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Lessons for a Lifetime from St. Thérèse the Little Flower


As a girl, Dr. Mary Kay Clark learned lessons for her lifetime about the Little Way of St. Therese: little ones of the world are great ones in the Kingdom.

St. Thérèse of the Child Jesus is her official title, but St. Thérèse is commonly known and loved by her popular title “St. Thérèse the Little Flower.” St. Thérèse was declared a saint when I was in 8th grade, the year Catholic School children were confirmed. The majority of us girls took “Thérèse” as our Confirmation name; most of us wanted to be nuns like St. Thérèse.

The life of St. Thérèse appealed to me as a young Catholic schoolgirl, not because she saved a nation or achieved some great feat, but because she proved that one can be a saint by living a quiet prayerful life. Years ago at my Catholic elementary school, the children attended Mass every day as a class and went to confession every month as a class. Our teachers were nuns who inspired us in many different ways, but definitely represented to us a life of holiness and self-giving, such as lived by St. Thérèse.

At the end of each school day, our teacher-nun would take the last fifteen minutes to have a student read from a biography of a saint, just like the book Seton is selling: “Saint Thérèse of the Child Jesus” by Father Raymond.

The Little Way of the Cross

We students listened intently as we all wanted to be a saint, “just like the one in the book.” It was obvious to us that we did not need to be an important person, a king, or a president, but we needed only to live a normal good Catholic life. We needed to attend daily Mass, as we were doing, to say our daily rosary, as we were doing, and to remember the sacrifices of the saints, as we were encouraged to do. St. Thérèse reminded us of the famous statement, and which our nun-teachers daily repeated to us: “the little way of the cross.”

That phrase, “the little way of the cross,” convinced many of us children to accept the normal little difficulties of daily life. Those were years of foreign wars, with dads, brothers, and other relatives going off to fight in a faraway land.

Those were the years when women worked in factories to provide whatever the soldiers needed. Those were years when American families often had very little in material goods and parents depended upon their children to help at home. As the oldest in my family, I can remember washing diapers, ironing clothes, and standing on a stool to wash the dishes in the kitchen sink! Nevertheless, I remember reading books in the evening and doing my homework in a quiet corner.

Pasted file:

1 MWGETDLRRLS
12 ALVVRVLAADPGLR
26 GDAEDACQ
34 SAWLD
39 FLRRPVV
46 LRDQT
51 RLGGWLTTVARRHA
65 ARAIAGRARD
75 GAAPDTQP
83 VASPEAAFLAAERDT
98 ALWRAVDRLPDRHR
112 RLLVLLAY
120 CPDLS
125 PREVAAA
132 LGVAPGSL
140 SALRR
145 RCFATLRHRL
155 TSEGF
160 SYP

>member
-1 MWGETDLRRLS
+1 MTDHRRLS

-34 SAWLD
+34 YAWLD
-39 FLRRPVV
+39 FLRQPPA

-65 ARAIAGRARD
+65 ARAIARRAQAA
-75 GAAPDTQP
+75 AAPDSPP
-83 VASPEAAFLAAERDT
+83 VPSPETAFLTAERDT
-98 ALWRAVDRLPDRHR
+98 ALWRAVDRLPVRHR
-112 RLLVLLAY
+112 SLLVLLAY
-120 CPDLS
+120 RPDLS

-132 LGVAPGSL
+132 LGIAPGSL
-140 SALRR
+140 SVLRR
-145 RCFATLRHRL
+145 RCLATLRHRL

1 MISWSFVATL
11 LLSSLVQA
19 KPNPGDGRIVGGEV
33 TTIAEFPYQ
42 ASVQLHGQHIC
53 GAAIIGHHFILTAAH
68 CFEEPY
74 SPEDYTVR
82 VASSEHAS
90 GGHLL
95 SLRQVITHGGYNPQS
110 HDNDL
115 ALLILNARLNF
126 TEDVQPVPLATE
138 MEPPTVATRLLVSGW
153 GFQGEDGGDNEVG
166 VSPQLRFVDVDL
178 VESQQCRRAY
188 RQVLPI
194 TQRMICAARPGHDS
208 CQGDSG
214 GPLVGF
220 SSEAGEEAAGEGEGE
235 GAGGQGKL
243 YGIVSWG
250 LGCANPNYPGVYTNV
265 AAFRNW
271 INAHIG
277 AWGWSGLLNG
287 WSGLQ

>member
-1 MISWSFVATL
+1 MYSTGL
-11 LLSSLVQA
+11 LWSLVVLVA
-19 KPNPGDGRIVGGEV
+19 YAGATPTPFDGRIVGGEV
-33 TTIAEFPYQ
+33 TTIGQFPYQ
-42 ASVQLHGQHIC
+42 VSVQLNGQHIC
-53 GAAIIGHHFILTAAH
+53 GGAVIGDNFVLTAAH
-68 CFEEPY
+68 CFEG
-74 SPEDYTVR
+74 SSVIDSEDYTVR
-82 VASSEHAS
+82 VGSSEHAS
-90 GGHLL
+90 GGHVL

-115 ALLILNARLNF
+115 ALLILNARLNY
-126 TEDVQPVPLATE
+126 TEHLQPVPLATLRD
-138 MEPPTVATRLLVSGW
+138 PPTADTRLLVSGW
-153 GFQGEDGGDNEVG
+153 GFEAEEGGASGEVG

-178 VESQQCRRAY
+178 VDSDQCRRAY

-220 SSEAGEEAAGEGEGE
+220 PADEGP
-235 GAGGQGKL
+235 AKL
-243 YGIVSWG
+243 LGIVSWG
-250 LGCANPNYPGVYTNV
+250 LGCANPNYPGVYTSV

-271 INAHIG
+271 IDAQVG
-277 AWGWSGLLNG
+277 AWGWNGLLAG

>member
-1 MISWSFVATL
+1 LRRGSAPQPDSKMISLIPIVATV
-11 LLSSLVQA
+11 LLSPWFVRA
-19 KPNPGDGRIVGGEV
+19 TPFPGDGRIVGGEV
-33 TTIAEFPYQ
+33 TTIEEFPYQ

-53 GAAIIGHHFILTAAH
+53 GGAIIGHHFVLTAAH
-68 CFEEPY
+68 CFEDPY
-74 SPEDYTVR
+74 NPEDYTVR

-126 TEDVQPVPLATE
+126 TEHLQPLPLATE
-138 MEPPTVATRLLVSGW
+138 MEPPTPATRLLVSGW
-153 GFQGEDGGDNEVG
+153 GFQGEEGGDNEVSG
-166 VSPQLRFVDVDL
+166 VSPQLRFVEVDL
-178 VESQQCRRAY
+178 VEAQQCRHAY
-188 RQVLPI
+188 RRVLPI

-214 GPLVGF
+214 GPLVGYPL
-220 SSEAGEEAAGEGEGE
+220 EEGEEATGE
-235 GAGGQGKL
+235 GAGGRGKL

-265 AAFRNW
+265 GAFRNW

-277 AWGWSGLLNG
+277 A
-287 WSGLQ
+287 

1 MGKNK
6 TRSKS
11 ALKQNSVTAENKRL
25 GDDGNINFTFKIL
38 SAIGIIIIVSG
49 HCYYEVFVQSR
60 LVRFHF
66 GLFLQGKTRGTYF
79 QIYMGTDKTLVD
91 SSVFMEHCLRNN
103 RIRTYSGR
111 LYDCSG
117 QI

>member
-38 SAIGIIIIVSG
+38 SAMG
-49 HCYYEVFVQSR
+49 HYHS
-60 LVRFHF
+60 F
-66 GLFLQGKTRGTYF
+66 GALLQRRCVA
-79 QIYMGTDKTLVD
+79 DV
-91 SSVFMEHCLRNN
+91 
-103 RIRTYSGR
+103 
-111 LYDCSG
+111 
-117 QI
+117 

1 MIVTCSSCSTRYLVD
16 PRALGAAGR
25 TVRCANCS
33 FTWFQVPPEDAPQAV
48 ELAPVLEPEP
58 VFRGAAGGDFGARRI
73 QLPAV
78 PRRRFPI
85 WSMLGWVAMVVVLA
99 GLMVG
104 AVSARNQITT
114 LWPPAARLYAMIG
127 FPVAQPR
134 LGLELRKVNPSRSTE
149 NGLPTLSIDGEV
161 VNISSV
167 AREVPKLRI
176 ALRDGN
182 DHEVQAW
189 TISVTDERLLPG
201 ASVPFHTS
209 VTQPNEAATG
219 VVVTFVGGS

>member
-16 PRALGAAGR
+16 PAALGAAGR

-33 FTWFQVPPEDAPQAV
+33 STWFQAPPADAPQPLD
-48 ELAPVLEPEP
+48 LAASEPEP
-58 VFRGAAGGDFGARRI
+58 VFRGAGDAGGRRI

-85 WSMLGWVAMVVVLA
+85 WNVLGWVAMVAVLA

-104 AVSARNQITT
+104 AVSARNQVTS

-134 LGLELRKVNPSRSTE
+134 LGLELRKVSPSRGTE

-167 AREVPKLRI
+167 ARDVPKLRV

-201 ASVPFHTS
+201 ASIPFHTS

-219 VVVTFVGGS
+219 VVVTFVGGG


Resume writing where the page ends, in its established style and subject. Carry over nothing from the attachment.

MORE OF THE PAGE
St. Thérèse promised that when she entered Heaven, she would “spend Heaven doing good on Earth, and let fall from Heaven a shower of roses.” For this reason, she is lovingly called “The Little Flower.”

At this difficult time in our American history, we need to remember that there never has been, nor ever will be, a perfect time on this Earthly planet. The perfect time will be in Heaven. Keeping this in mind, we need to stay in continuing prayer, attending mass frequently, and being sure to include our children in our prayer life.

Show Your Power

Only with prayer, with the help of the Blessed Mother and her Son Jesus, can we achieve a healthy spiritual life, like the life of St. Thérèse of the Child Jesus.

For many years I have said the short prayer “Little Flower, in this hour, show your power.” I am convinced that my life has been miraculous, in part because St. Theresa has been pleading for me in Heaven, ever since my Confirmation.

With the Blessed Mother Mary and St. Katherine joining St. Thérèse, I have been given an amazing and a miraculous life. Not because I am special, but because Jesus knows how much I can do, but only with His help and the help of His mother and His saints.

A Carmelite prayer asking St. Thérèse for help includes these words: “St. Thérèse, Flower of fervor and love, please intercede for us. … Instill in us your little way of doing ordinary things with extra-ordinary love.” Little Flower, in this hour, show your power. Amen.

I first became devoted to St. Thérèse as a young schoolgirl, but I know that she is not merely an example for the young. She is also a great example for homeschooling parents.

The world tries to tell us that we can only feel fulfilled in life by accomplishing great things out in the world. But homeschooling moms and dads should know that most of the truly lasting things are those things which are accomplished in the quiet stillness of home.

Someday, when all secrets are made know and we see things as they truly are, we will realize that the little ones of the world are the great ones of the Kingdom. We call the example of St. Thérèse the Little Way, but it’s really the Great Way.

Little Flower, in this hour, show your power.

About Dr. Mary Kay Clark

Director of Seton for more than 25 years. Dr. Clark left Mater Dei Academy and began teaching her children at home at seeing firsthand the opportunities and the pitfalls of private schooling. Meet Dr. Clark | See her book
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